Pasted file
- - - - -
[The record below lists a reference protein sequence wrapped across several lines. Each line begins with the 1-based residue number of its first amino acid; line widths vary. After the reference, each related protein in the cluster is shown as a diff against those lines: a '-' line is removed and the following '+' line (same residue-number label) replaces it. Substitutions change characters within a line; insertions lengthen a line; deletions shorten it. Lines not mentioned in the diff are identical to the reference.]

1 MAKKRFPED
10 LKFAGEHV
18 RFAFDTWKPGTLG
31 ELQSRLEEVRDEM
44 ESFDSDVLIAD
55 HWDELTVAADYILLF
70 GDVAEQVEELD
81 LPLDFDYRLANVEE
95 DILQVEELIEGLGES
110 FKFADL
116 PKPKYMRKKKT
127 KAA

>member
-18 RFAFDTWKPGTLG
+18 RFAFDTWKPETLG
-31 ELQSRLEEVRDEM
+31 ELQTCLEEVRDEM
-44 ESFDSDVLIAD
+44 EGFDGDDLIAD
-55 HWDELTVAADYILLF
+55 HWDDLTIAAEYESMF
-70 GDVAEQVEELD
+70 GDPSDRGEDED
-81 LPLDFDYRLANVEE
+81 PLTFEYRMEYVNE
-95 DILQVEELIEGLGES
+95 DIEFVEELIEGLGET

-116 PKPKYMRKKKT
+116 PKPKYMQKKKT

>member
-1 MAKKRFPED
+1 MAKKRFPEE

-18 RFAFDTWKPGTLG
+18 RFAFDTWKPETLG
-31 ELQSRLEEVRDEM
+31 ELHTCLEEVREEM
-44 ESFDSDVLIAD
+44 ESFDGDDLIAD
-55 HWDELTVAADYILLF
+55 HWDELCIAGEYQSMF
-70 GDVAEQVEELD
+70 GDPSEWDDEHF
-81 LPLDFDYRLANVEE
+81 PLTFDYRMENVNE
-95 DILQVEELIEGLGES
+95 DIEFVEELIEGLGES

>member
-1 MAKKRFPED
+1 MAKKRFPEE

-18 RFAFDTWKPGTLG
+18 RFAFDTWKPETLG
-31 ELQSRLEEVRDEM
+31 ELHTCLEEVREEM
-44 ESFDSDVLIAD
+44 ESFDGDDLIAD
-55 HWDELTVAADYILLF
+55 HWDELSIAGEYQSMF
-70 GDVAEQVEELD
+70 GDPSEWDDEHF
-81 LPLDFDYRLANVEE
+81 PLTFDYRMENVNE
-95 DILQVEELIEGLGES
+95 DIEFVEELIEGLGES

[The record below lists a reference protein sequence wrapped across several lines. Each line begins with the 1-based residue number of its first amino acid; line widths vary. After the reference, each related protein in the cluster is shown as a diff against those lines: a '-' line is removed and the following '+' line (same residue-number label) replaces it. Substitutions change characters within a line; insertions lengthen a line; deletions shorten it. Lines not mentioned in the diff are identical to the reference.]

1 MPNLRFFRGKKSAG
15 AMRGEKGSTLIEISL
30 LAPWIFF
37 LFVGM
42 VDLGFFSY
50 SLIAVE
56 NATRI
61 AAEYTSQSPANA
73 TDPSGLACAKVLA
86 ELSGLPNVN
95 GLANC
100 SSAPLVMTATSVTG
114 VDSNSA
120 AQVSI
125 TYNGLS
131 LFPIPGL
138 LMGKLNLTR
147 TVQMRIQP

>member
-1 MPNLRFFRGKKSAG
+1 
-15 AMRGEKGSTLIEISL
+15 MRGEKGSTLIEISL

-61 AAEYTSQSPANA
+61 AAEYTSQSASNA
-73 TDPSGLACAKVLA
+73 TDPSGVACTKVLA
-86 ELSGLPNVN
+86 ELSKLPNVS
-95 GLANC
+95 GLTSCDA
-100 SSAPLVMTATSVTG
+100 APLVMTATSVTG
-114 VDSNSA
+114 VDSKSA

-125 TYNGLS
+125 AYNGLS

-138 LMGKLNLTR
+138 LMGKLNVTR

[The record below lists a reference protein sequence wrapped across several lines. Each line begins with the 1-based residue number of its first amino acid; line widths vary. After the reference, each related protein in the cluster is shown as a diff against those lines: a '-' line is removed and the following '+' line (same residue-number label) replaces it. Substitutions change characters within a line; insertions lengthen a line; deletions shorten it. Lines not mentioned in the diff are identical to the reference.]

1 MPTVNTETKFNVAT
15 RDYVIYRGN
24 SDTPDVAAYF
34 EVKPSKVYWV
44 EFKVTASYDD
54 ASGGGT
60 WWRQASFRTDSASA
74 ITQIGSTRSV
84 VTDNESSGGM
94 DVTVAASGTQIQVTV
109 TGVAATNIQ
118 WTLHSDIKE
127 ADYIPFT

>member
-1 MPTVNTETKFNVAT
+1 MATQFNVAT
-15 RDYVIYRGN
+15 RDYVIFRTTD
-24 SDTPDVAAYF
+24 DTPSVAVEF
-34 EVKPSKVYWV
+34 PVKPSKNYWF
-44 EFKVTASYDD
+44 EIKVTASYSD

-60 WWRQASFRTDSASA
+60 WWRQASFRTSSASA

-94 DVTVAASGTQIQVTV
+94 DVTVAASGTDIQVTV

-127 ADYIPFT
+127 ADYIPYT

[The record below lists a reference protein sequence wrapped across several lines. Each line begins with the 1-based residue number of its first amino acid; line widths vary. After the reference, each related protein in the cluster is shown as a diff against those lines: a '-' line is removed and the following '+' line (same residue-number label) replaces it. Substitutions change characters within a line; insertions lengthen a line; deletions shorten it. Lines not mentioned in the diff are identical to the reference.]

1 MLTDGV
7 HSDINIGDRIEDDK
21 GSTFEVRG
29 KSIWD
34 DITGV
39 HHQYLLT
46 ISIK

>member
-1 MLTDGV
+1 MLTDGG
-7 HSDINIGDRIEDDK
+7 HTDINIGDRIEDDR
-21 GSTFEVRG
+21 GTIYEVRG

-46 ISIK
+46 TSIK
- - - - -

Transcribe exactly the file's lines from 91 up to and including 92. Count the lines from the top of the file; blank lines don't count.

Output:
-73 TDPSGLACAKVLA
+73 TDPSGVACTKVLA